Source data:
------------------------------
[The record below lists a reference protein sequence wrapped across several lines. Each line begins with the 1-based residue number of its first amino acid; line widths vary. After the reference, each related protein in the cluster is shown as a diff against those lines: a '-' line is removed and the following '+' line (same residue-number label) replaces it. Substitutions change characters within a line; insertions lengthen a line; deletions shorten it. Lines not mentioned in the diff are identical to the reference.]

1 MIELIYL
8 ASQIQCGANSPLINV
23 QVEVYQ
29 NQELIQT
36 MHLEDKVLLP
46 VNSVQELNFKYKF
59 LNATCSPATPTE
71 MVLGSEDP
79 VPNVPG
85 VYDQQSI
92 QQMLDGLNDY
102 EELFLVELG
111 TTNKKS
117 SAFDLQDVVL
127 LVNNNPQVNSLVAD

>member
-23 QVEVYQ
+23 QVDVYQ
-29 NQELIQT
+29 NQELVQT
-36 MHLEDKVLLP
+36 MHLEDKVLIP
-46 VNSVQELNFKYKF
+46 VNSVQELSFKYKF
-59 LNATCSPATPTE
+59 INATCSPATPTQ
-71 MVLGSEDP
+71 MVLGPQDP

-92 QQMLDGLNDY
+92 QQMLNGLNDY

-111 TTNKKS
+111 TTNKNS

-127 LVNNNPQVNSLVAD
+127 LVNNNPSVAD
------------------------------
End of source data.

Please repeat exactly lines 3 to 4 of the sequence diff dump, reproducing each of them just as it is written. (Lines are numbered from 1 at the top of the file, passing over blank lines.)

8 ASQIQCGANSPLINV
23 QVEVYQ